The best things to see and do in Amsterdam

The Netherland’s charming capital, characterised by countless canals and even more bicycles.


Very few cities have such a strong, individual and identifiable character as Amsterdam. Regarded around the world for its tolerance, safety and friendliness; Amsterdam continues to attract visitors in their droves from every corner of the planet to the city’s cobbled streets.
Amsterdam: famous for its quiet canals, neat gabled buildings and dreamy bridges. As the capital city of the Netherlands, Amsterdam has been one of Europe’s most significant metropolises for half a millennium; despite the fact that it’s compact enough to walk or, of course, cycle around. What it lacks in size, however, it makes up for in dramatic architectural beauty, and is regularly shortlisted among the most stunning cities on the continent.

With few of the drawbacks of a big city, Amsterdam is a dream for the discerning globetrotter. In the space of a day it’s possible to traverse the length and breadth of this canal-strewn city; its village-like charm lending itself perfectly to those looking to stroll its narrow streets or while away an hour or so in a waterside bistro.

That’s not to say the city is lacking in fascinating visitor attractions, however. From Anne Frank House and the Rijksmuseum, to Hermitage Amsterdam and the Portuguese Synagogue, this culturally rich city has no shortage of things to keep the mind occupied — however long you plan to stay in town.

Must See Sights

Hermitage Amsterdam

Amsterdam Hermitage
Located not ten yards from the banks of the Amstel, Hermitage Amsterdam is a significant branch of the Hermitage Museum, whose headquarters lie in Saint Petersburg, Russia. The centre contains a fine collection of artistic works, and regularly hosts celebrated exhibitions, including Spanish Masters from the Hermitage and the Portrait of the Golden Age. The Hermitage also features an exquisite restaurant and dining area, where it’s possible to enjoy an excellent meal amid some of the finest works to grace the gallery’s walls.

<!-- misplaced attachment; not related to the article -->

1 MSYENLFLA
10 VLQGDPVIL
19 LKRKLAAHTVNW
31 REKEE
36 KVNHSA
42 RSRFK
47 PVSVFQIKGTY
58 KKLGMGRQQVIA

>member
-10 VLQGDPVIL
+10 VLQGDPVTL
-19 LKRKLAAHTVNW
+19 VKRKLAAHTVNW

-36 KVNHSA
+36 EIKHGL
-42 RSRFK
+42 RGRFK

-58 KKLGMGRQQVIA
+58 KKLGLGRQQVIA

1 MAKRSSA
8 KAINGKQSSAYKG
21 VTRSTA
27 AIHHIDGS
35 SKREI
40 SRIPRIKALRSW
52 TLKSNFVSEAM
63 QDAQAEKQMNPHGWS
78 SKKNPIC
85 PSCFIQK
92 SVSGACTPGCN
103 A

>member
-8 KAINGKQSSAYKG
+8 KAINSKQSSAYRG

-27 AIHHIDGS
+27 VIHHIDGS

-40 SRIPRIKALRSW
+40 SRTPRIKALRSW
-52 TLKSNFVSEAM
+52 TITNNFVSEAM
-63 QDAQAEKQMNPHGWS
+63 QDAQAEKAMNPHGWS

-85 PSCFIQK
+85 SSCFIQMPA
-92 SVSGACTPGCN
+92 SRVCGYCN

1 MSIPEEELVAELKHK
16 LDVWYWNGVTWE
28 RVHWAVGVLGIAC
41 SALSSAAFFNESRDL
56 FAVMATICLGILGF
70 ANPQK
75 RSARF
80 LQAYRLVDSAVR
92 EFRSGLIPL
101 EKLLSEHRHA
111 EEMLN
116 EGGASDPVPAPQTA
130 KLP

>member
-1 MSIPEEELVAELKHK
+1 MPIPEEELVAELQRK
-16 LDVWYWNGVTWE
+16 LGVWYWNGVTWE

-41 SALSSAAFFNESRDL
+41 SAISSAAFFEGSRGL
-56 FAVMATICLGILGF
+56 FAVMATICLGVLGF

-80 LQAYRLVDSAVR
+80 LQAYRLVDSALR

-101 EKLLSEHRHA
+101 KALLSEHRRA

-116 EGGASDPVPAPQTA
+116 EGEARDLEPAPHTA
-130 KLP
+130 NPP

Portuguese Synagogue

Hermitage Amsterdam
While the majority of tourists flock to Anne Frank House to uncover Amsterdam’s rich Jewish heritage, the city’s Portuguese Synagogue is arguably the more informative attraction of the two — albeit, not the most moving. And yet, within the synagogue itself, visitors will find one of the most sumptuous interiors of any historic landmark in the city — a cavernous, candlelit space whose construction was completed in the 17th century. For those interested in unearthing the history of Jewish culture in the Netherlands, this relic of the Dutch Golden Age is the perfect place to visit.

Dam Square

Van Gogh Museum

Amsterdam’s esteemed Van Gogh Museum houses the world’s largest collection of works by the heralded Dutch Master, as well as drawings and letters which go some way towards revealing the intimate details of the artist’s personal and private life. Over 200 hundred Van Gogh paintings are currently on display in the museum, including famous works like Self-portrait and The Yellow House, alongside unsold pieces never before seen. Complementing the Van Gogh showcase is a carefully curated collection of works by many of his contemporaries, including Auguste Rodin, John Russell and Jules Dalou.

Dam Square

Dam Square
Flanked by the Royal Palace, Amsterdam’s Dam Square lies at the very heart of the city. Central to local life in Amsterdam since the 17th century, Dam Square has been a gathering place and meeting spot for centuries, and has seen its share of tumultuous history. On 7 May 1945, the square was the scene for one of the last great atrocities of WWII, when a group of Nazi officers opened fire on a group of innocent civilians, fatally wounding over 120 people. Today, Dam Square serves as the main square of the city, and boasts several attractions including the National Monument, Madame Tussauds and the Koninklijk.

Fast Facts

Unsurprisingly for such a unique city, Amsterdam is the proud owner of many titles and accomplishments.

  • The population of Amsterdam is 779,808 people (2011 Census)
  • Whilst there are 881,000 bicycles in the city – more than one per person
  • The city is home to 165 canals
  • There are over 1,500 bars and cafes in Amsterdam
  • And 1,281 bridges in the city
  • Many Amsterdam locals live aboard the 2,500 houseboats on the city’s canals
  • Amsterdam buildings have to be built on long poles, to stop them sinking into the city’s waters
  • And the majority of the city’s land area is below sea level
  • Amsterdam is the world’s most diverse city, with more nationalities calling Amsterdam home than any other city
  • Thanks to a tax which charged homeowners by the width of their property, most houses in Amsterdam are incredibly narrow, and tall
  • Image credits: Flickr